US Could Soon Spend More Paying Interest Than on Defense As Debt Builds

The US’s mountain of debt is growing every day – and the government could soon be spending more on interest payments than on defense, according to Capital Group.

“US debt dynamics are evolving in a way that requires attention,” Darrell Spence, an economist for the US asset manager, said in a research note back in October. “Over the next five years, net interest payments on the debt are expected to surpass defense spending.”

Spence added that if the world’s largest economy’s debt pile rises at the rate expected by the Congressional Budget Office, the government’s spending on net interest payments could rise from under $500 billion to a staggering $1.4 trillion by 2033.

Capital chart on debt

Capital Economics, Congressional Budget Office

The idea that interest payments could soon surpass defense spending could be a source of concern for policymakers, with President Joe Biden pledging Monday to ask Congress for over $100 billion worth of funding to support both Israel and Ukraine.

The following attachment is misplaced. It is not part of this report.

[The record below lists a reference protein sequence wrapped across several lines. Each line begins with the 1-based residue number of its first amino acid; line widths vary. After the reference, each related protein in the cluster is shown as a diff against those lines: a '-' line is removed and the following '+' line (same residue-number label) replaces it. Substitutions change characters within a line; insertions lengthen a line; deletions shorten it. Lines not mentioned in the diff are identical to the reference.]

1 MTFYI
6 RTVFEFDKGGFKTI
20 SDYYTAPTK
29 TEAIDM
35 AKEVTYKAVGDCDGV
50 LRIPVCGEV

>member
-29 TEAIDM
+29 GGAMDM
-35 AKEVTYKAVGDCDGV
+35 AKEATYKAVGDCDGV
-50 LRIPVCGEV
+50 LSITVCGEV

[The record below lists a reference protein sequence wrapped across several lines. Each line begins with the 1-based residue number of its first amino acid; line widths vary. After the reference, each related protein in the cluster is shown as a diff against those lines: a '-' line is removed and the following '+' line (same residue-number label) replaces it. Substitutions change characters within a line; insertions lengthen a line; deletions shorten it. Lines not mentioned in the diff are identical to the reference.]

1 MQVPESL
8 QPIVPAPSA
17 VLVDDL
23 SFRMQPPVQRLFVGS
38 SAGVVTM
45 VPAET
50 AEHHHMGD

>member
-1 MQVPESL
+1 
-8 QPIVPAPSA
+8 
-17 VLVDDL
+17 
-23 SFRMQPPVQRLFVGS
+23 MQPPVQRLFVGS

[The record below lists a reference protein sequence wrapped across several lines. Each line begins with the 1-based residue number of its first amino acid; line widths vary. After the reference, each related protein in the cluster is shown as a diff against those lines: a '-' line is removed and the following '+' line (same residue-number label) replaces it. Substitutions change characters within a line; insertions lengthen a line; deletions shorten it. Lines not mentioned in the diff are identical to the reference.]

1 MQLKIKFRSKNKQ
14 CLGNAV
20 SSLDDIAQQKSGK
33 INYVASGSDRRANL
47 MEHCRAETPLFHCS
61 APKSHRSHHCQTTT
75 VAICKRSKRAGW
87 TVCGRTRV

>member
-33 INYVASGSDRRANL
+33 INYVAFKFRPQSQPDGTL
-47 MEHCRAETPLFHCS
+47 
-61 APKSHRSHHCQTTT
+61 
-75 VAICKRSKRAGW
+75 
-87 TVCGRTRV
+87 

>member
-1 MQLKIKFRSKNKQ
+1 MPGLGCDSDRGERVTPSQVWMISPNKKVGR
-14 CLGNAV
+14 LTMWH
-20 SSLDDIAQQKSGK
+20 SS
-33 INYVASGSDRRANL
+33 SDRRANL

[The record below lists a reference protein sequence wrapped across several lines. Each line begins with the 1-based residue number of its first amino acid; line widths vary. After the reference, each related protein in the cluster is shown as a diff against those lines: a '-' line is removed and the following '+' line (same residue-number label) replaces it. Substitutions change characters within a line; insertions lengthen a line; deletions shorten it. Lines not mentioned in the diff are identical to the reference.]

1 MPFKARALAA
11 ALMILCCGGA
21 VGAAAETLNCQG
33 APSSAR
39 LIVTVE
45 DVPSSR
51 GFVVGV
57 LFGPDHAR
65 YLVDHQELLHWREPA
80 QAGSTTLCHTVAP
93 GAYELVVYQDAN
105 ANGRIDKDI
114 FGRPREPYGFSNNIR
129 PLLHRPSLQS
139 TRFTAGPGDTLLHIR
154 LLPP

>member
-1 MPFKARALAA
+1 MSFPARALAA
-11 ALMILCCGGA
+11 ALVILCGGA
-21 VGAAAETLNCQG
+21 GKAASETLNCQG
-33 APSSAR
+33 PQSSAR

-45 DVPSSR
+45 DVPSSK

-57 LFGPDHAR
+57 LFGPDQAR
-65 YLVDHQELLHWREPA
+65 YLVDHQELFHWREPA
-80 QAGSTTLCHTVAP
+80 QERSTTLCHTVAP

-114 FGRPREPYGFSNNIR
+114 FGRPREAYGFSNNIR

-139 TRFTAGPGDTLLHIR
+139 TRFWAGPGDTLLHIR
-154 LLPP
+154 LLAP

Debt has emerged as a major concern for Wall Street this year, with lawmakers reaching an 11th-hour deal to raise the government borrowing limit back in May and Treasury bonds suffering a rout that ranks amongst the worst sell-offs in market history.

The US government’s liabilities breached an eye-watering $33 trillion on September 18 — a month later, the figure had jumped $33.64 trillion, implying an average daily increase of $20 billion.

America’s borrowings be approaching levels that could cause economic distress, according to Spence.

Typically, a country’s debt levels become a problem if it “had interest rates that were higher than its economic growth rate, the incremental revenue generated by the economy each year became smaller than the interest payments on the debt, and the debt began to grow all by itself,” he wrote.

“The US had been far from reaching that threshold. Until now,” he added.

Spence warned that the ballooning debt pile could force the government to raise taxes, fuel further bond sell-offs, and force the Federal Reserve to lock in higher interest rates.

“Slower economic growth also could be expected, given that government spending would need to be re-routed to debt service,” he added. “For investors, this could lead to lower stock market returns over time, given the strong long-term correlation between GDP growth and market returns.”

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